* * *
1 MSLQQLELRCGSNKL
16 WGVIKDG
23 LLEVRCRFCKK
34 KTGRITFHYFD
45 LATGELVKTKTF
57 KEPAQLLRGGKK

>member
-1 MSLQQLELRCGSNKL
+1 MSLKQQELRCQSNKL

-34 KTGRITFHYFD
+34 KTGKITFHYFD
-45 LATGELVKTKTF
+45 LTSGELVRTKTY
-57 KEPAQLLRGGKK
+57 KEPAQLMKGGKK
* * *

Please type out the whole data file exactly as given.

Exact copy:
1 MSLQQLELRCGSNKL
16 WGVIKDG
23 LLEVRCRFCKK
34 KTGRITFHYFD
45 LATGELVKTKTF
57 KEPAQLLRGGKK

>member
-1 MSLQQLELRCGSNKL
+1 MSLKQQELRCQSNKL

-34 KTGRITFHYFD
+34 KTGKITFHYFD
-45 LATGELVKTKTF
+45 LTSGELVRTKTY
-57 KEPAQLLRGGKK
+57 KEPAQLMKGGKK